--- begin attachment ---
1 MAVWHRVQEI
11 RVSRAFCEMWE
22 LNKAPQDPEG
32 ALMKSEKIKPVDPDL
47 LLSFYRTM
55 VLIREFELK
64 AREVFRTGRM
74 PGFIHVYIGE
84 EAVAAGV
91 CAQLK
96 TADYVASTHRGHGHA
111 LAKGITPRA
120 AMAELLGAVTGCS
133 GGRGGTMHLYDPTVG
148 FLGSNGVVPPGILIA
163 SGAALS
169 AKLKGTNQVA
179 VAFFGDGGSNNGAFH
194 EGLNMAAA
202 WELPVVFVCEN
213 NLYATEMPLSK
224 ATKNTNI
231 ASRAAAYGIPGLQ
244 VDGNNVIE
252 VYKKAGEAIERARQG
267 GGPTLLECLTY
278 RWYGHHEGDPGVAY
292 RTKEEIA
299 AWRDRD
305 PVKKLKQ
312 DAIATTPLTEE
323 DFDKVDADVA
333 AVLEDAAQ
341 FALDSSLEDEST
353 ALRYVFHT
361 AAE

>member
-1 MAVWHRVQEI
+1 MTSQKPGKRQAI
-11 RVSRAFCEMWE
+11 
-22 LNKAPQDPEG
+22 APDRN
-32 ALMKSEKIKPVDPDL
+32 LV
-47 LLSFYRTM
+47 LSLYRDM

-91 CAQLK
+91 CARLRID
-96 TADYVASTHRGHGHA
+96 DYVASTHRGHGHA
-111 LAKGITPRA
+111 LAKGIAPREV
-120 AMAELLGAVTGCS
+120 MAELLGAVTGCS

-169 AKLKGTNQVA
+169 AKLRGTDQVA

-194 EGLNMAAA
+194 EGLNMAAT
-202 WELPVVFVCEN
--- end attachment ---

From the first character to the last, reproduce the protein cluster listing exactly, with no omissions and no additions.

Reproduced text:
1 MAVWHRVQEI
11 RVSRAFCEMWE
22 LNKAPQDPEG
32 ALMKSEKIKPVDPDL
47 LLSFYRTM
55 VLIREFELK
64 AREVFRTGRM
74 PGFIHVYIGE
84 EAVAAGV
91 CAQLK
96 TADYVASTHRGHGHA
111 LAKGITPRA
120 AMAELLGAVTGCS
133 GGRGGTMHLYDPTVG
148 FLGSNGVVPPGILIA
163 SGAALS
169 AKLKGTNQVA
179 VAFFGDGGSNNGAFH
194 EGLNMAAA
202 WELPVVFVCEN
213 NLYATEMPLSK
224 ATKNTNI
231 ASRAAAYGIPGLQ
244 VDGNNVIE
252 VYKKAGEAIERARQG
267 GGPTLLECLTY
278 RWYGHHEGDPGVAY
292 RTKEEIA
299 AWRDRD
305 PVKKLKQ
312 DAIATTPLTEE
323 DFDKVDADVA
333 AVLEDAAQ
341 FALDSSLEDEST
353 ALRYVFHT
361 AAE

>member
-1 MAVWHRVQEI
+1 MTSQKPGKRQAI
-11 RVSRAFCEMWE
+11 
-22 LNKAPQDPEG
+22 APDRN
-32 ALMKSEKIKPVDPDL
+32 LV
-47 LLSFYRTM
+47 LSLYRDM

-91 CAQLK
+91 CARLRID
-96 TADYVASTHRGHGHA
+96 DYVASTHRGHGHA
-111 LAKGITPRA
+111 LAKGIAPREV
-120 AMAELLGAVTGCS
+120 MAELLGAVTGCS

-169 AKLKGTNQVA
+169 AKLRGTDQVA

-194 EGLNMAAA
+194 EGLNMAAT
-202 WELPVVFVCEN